But let us look a little further in contemplating the benefits that have resulted from this organization. From the number who have been members of the Governor's Guard we can call to mind the following who are occupying prominent positions in the active militia at the present time. Here is the list as it now occurs to us:

Geo P. Delaplaine, Engineer in Chief, Wisconsin Militia, with rank of Brigadier General
Chas L. Harris, Lieut Col, 1st Regt., Active Militia
Julius P. Atwood                                     6th
L.D. Aldich, Adjutant                             4th
L.D. Haskell                                           6th
J.D. Ruggles, Quart,-Master                    2d
Harry Brigham Ass't Con'y                      1st
Lucius Fairchild, Capt., Governor's Guard, 1st Reg
Geo E. Bryant   Madison                        1st
J. F. Randolph   Randall                          2d
Thos. S. Allen     Miners                          2d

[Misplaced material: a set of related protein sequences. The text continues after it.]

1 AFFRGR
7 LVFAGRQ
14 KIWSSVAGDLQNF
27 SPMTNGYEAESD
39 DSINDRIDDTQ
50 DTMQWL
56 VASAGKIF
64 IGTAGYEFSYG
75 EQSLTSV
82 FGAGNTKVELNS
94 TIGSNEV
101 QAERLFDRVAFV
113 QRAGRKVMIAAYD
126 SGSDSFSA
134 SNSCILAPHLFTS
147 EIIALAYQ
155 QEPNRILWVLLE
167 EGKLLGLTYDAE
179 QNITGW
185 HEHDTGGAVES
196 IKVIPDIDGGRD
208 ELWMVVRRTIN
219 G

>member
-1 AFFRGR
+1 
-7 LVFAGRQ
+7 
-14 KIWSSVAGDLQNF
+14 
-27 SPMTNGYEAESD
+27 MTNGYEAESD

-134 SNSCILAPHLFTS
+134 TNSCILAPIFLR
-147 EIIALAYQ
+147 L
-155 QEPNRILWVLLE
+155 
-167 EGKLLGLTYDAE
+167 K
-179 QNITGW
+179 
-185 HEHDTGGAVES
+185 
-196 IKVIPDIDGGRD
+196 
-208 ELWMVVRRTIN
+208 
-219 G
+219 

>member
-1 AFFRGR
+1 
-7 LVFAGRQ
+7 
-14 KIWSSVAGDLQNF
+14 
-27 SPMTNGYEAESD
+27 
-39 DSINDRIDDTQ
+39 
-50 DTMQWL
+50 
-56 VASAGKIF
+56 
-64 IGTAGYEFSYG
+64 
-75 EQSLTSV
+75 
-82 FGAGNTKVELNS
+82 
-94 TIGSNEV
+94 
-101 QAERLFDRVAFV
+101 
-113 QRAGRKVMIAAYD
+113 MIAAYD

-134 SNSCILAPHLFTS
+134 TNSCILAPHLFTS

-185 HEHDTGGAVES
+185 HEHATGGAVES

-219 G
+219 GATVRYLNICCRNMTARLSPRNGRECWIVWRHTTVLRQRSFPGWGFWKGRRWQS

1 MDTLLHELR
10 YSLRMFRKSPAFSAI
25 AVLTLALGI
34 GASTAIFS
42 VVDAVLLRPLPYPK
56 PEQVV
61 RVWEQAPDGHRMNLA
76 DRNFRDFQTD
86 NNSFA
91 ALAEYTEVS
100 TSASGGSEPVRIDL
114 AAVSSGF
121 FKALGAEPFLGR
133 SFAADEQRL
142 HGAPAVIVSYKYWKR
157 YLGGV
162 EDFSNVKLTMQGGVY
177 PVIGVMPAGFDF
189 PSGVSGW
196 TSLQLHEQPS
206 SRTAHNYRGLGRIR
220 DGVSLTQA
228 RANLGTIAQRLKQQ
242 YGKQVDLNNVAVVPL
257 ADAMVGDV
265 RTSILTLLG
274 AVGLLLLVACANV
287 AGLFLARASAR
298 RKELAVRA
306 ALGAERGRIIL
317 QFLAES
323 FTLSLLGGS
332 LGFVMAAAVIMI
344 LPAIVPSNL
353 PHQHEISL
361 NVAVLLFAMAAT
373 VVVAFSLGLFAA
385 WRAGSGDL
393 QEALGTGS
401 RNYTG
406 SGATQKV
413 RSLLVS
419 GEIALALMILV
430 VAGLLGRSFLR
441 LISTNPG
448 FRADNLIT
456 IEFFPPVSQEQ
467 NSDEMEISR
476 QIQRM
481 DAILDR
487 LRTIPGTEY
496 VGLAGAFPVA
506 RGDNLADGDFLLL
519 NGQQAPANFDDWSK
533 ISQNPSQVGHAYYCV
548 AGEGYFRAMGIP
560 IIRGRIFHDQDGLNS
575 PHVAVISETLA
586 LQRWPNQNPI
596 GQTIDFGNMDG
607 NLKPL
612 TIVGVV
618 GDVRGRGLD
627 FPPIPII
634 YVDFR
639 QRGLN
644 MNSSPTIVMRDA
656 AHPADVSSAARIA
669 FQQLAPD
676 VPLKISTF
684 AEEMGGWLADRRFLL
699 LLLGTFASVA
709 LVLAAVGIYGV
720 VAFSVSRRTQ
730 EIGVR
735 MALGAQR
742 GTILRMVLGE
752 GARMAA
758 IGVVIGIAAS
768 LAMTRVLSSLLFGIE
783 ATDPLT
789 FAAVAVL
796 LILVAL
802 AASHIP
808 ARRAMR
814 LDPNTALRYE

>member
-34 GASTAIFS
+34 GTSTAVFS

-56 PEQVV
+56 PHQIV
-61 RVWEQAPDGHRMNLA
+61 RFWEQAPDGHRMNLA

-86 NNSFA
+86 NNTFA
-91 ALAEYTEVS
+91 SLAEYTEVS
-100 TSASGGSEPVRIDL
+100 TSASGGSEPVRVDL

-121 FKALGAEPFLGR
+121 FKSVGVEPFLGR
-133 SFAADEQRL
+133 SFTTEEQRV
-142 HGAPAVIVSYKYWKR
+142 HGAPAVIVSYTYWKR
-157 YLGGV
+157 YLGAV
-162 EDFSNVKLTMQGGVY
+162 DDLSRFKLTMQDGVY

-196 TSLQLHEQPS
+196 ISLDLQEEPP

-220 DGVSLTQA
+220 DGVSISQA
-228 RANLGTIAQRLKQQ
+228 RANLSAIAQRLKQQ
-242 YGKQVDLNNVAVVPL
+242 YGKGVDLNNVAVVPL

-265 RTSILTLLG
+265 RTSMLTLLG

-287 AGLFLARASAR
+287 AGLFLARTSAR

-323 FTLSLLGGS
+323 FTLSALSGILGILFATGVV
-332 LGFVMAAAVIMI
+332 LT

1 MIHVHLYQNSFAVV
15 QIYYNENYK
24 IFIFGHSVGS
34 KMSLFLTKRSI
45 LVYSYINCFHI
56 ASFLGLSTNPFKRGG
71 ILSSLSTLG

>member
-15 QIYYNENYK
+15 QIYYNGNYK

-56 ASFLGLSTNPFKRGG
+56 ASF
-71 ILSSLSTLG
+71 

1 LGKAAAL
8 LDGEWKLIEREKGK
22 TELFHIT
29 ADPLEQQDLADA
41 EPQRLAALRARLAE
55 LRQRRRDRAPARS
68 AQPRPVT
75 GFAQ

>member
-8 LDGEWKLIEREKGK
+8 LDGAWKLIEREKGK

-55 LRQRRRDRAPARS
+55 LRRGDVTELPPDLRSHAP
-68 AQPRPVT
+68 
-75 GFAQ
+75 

Wm. Hawley   Dane Co. Vol'trs,             3d
D.C. Pool, Lieutenant, Governor's Guard 1st
J.K. Proudfit                                                1st
W.H. Plunkett      Madison                         1st
W.H. Miller                                                 1st
A.S. Meredith   Randall                              2d
Nat Rollins                                                   2d
T.J. Widvey   Dane Co. Vol'trs,                 3d
C.A. Wood, Orderly, Governor's Guard    1st

There are probably others that do not occur to us who are now occupying official positions of responsibility and honor to the service of the country but the above is a proud record as the result of a three years organization for a single company and we can truly say that these men not only occupy the positions indicated but they are well qualified to fill them with honor to themselves and credit to their country. But for the few military companies organized in the State, in spite of public opinion, Wisconsin would have been totally unprepared to have met the requirements of the General government. The future we trust will show a very different condition of things with reference of military movements.